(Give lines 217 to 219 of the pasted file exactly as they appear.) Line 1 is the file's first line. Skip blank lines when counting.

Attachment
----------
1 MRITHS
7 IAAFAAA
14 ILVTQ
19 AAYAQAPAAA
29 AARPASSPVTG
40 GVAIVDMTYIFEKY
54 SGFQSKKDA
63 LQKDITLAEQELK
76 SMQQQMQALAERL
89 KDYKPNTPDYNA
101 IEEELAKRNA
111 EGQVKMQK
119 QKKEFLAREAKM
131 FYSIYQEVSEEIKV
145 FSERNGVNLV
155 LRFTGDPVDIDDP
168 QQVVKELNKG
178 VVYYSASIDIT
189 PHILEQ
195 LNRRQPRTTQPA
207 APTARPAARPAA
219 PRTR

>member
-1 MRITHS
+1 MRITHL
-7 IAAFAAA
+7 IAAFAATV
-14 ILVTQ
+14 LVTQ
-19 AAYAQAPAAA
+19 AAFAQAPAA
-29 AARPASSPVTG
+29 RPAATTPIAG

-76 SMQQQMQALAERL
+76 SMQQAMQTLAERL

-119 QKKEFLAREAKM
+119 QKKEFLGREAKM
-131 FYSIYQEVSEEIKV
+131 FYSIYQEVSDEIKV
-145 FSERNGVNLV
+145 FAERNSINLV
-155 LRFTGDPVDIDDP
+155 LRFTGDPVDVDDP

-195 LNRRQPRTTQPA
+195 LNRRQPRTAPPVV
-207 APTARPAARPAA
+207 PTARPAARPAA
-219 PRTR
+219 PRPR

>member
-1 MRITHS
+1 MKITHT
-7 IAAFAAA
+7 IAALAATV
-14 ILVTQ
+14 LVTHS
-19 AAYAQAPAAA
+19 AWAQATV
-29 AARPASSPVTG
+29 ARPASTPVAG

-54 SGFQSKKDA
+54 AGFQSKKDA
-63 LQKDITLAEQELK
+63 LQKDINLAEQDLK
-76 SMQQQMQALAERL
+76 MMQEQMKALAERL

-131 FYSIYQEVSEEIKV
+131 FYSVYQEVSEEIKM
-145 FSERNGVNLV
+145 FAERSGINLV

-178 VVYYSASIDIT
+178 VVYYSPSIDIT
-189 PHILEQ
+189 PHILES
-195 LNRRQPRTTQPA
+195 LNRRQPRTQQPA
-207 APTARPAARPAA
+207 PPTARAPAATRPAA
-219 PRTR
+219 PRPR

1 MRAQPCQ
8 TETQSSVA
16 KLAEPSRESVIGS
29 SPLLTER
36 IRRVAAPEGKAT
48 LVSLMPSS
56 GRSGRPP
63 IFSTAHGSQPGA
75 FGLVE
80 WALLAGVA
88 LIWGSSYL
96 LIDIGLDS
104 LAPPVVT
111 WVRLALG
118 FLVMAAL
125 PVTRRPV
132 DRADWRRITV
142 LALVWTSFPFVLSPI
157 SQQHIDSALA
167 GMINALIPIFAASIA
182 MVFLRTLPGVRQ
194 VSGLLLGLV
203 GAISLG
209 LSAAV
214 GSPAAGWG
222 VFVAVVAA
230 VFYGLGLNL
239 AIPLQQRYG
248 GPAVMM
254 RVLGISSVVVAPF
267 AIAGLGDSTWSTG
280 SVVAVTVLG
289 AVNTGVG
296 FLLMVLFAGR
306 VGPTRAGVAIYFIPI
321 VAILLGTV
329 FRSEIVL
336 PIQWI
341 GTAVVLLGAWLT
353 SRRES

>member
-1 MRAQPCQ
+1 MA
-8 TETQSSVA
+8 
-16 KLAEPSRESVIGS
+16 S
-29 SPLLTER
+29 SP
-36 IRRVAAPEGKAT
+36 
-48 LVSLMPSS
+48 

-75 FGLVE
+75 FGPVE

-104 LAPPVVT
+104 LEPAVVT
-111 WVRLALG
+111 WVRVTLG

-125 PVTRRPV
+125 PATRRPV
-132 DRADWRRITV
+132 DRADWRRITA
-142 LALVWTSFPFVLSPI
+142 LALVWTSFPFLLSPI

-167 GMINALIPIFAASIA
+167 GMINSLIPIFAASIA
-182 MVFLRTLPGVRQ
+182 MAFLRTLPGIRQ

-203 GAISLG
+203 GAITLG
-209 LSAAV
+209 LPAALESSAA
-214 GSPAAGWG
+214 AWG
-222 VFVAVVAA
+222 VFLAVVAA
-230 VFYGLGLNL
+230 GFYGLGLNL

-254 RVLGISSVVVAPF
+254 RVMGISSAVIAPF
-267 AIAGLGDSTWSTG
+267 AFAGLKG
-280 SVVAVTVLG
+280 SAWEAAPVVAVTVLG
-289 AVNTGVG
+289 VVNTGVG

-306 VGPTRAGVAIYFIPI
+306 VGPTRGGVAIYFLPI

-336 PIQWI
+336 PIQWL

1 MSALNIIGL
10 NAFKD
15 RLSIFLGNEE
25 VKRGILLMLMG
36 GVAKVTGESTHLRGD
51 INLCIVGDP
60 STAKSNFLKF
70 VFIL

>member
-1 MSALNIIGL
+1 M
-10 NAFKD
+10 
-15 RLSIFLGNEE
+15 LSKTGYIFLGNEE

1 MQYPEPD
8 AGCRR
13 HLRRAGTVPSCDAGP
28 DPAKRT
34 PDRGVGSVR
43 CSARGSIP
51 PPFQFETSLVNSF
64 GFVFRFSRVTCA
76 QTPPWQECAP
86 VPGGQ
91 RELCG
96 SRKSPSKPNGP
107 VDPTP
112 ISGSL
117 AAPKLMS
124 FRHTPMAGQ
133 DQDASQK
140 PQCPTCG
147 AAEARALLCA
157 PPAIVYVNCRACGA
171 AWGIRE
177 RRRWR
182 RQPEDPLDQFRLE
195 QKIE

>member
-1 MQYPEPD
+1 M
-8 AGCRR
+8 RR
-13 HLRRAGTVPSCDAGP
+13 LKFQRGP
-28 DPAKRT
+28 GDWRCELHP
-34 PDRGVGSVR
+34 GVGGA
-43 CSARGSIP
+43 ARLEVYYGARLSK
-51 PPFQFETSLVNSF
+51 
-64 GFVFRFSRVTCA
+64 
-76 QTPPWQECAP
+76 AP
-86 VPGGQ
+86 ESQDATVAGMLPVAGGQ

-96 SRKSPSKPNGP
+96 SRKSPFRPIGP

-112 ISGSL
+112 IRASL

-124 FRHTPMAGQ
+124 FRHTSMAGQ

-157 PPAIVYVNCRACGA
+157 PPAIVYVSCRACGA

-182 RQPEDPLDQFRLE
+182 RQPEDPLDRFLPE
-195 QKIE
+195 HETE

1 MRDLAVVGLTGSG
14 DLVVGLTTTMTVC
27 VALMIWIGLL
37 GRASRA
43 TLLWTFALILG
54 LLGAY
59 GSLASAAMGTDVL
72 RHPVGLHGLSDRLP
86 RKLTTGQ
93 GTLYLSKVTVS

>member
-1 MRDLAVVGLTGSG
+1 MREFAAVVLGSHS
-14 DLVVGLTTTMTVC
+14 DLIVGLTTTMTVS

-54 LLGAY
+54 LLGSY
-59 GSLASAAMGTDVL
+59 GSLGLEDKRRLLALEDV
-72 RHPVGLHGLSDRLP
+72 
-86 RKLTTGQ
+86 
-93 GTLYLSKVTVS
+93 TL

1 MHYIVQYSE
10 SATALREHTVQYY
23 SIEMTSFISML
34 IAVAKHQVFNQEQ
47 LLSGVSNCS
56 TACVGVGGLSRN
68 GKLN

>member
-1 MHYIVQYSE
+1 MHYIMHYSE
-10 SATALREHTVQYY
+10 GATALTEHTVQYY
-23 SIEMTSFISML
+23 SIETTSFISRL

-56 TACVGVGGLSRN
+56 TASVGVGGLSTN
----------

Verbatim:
+13 LKFQRGP
-28 DPAKRT
+28 GDWRCELHP